And while it was cool to see Ben Mendelsohn back as the Skrull leader Talos, it was a bit disappointing to know that the Nick Fury and Maria Hill we had seen throughout Far From Home were actually impostors. (Though I guess that explains why Nick Fury seemed to be such a bumbling buffoon throughout most of the movie.)
There was a kind-of funny dig on Captain Marvel in the film, where Nick Fury (aka Talos) tells Peter not to speak “that name” when he asks why Captain Marvel can’t be called on to help fight the Elementals. Whether this was meant as a dig at the character of Captain Marvel, or simply a throw-away line meant to justify her absence in dealing with a potentially world-ending threat, is up in the air. But it was a funny line, and the ambiguity surrounding it was a nice touch.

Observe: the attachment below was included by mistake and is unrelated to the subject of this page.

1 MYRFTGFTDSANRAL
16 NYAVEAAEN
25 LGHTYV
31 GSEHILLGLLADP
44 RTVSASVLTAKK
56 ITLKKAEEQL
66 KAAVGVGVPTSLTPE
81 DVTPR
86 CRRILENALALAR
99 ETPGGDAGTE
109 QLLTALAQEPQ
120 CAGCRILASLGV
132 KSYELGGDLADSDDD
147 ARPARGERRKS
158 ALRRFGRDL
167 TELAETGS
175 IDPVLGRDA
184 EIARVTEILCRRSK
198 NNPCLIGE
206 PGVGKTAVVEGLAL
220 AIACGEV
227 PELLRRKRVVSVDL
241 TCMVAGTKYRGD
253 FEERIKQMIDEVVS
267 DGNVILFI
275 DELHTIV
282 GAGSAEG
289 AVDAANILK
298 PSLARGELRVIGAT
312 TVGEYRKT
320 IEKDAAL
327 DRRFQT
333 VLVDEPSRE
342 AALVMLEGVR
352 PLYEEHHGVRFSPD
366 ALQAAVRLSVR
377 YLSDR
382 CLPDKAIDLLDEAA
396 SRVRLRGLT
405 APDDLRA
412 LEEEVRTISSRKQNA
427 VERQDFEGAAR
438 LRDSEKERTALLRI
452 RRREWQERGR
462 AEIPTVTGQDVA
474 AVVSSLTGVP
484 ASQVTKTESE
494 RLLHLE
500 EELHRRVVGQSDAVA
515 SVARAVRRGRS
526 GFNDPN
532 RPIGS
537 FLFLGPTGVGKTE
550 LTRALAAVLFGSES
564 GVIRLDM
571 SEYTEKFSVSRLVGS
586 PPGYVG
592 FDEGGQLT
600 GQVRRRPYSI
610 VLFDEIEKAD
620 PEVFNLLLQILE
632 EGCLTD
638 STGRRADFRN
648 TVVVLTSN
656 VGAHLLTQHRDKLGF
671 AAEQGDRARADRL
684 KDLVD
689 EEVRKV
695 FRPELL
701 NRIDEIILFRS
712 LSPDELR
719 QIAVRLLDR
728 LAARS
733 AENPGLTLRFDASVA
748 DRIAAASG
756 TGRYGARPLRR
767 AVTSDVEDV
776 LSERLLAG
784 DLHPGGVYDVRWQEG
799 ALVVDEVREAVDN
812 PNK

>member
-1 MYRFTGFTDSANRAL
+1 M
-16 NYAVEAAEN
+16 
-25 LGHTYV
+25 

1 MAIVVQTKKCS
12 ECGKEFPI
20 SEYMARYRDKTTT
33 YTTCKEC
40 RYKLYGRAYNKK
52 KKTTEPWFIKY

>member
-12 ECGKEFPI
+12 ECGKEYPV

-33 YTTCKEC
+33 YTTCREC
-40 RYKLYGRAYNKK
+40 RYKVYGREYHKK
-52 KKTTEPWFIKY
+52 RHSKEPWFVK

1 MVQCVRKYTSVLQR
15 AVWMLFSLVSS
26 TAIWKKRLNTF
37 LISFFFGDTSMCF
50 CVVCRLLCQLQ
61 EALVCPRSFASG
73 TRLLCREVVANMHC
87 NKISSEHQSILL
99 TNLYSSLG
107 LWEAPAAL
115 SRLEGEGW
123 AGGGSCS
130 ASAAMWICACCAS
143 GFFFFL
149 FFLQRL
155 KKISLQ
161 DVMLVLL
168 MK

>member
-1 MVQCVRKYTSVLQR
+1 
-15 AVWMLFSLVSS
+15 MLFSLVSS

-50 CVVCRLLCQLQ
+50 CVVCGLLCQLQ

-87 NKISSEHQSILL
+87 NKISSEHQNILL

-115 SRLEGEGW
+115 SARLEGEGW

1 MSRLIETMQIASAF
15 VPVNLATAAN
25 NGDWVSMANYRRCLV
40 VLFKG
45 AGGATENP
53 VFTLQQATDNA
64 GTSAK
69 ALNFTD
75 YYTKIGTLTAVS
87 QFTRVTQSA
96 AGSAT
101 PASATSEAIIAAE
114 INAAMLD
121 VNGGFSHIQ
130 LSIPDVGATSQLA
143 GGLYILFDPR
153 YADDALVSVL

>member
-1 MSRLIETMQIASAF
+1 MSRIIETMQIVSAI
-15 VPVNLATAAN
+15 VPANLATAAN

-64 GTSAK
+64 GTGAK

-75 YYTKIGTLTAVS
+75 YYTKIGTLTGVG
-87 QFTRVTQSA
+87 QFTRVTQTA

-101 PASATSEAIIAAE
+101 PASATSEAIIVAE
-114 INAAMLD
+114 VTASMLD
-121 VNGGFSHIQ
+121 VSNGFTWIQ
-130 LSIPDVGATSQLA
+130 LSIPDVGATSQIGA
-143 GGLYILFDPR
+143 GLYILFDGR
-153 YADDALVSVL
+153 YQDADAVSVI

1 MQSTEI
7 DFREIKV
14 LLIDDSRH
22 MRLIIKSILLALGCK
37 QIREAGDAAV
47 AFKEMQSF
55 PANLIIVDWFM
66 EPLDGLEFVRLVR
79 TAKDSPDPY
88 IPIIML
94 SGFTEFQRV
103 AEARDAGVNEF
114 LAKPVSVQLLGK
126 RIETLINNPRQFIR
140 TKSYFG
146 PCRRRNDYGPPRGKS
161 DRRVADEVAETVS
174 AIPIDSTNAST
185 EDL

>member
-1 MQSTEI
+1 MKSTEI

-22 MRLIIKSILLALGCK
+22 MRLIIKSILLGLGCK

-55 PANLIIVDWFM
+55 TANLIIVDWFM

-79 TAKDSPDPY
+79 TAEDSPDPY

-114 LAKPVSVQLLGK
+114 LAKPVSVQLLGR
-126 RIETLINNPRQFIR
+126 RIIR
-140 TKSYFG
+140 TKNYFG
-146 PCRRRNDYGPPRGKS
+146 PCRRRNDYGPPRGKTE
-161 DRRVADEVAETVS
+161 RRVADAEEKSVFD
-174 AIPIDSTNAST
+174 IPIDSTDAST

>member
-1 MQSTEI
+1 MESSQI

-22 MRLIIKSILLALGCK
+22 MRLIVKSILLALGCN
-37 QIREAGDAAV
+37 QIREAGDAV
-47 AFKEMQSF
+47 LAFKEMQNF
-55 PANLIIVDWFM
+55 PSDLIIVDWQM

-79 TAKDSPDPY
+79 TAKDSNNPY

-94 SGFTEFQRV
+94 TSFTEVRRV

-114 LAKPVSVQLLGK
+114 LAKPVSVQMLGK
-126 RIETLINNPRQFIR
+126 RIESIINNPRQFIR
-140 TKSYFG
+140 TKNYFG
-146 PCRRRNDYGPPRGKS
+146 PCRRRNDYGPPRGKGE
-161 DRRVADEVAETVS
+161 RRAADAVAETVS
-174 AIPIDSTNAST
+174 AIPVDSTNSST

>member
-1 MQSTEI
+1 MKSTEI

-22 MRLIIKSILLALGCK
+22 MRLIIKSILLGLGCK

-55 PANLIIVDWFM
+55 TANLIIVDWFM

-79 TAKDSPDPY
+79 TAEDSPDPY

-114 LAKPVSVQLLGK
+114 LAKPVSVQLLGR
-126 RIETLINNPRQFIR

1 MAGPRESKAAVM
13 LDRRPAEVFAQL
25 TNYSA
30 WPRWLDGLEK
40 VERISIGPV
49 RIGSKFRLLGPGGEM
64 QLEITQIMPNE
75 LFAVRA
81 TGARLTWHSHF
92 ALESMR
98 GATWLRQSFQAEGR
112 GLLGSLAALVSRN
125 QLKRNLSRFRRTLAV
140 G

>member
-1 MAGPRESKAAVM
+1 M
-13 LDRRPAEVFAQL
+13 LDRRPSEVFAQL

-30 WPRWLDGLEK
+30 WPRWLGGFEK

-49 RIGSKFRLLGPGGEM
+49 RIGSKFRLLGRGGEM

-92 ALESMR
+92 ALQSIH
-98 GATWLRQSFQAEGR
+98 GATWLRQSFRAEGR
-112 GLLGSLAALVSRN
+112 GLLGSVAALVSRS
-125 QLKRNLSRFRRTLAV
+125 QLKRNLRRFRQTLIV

Another very strong aspect of the movie were the extremely well-defined relationships between the characters. The budding romance between Happy and Aunt May was well done and cute. Ned’s “summer fling” with Betty was fantastic and funny. Even Peter’s rivalry with the character of Brad for the affections of MJ was good. But finally seeing the romance between Peter and MJ come to fruition was the real payoff of this movie. Not only does MJ learn of Peter’s secret identity, but her participation in his adventures adds a fun new dynamic to “team Spidey” that was missing when it was just Ned who was involved. And the great thing about the MJ/Peter romance is just how awkward it is. It really does a great job of capturing that classic “teen angst” feeling that is both cute and heartwarming at the same time.
Probably the most interesting thing that Far From Home does in terms of MCU lore is establish what happened when those Thanos killed were brought back to life. The event has been dubbed “The Blink”, and we actually get to see how everyone was returned to life and the fallout of what happened after half the world’s population came back. Thanks to Far From Home, we get to see the “street level” effect the Avenger’s actions in Endgame had. It was a nice bookend for the Infinity saga, in my view.